(Another post in my “What is ‘Good Code’?” series…)
What should you do when software doesn’t work the way you expect?
You have to have a plan. The plan could bring one (or several) of the following strategies to bear:
- Reject bad input as early as possible using preconditions.
- Get garbage in, put garbage out.
- Throw an exception and make it someone else’s problem.
- Return a meaningful error.
- Log the problem.
These choices are not equally good, IMO, and there are times when each is more or less appropriate. Perhaps I’ll blog about that in another post…
Regardless of which strategy or strategies you pick, the overriding rule is: develop, announce, and execute a specific plan for handling problems.
This rule applies at all levels of code — low-level algorithms, modules, applications, entire software ecosystems (see my post about how software is like biology). The plan can be (perhaps should be) different in different places. But just as the actions of dozens of squads or platoons might need to be coordinated to take a hill, the individual choices you make about micro problem-handling should contribute to a cohesive whole at the macro level.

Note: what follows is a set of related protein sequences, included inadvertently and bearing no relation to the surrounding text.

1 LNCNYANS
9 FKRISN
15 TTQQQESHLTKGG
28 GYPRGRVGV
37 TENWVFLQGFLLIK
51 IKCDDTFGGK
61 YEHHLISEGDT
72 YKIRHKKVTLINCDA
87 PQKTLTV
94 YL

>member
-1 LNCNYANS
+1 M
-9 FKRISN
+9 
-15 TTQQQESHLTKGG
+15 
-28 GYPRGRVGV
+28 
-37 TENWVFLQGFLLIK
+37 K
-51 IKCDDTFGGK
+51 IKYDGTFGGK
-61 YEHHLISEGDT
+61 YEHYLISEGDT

Notice that I’ve talked about “problems,” not “exceptions” or “errors.” Problems certainly include exceptions or errors, but using either of those narrower terms tends to confine your thinking. Exceptions are a nifty mechanism, but they don’t propagate across process boundaries (at least, not without some careful planning). Sometimes a glut of warnings is a serious problem, even if no individual event rises to the level of an “error.”
Evaluate the plan(s) for problem-handling in one corner of your code. Is the plan explicit and understood by all users and maintainers? Is it implemented consistently? Is it tested? Pick one thing you can do to improve the plan.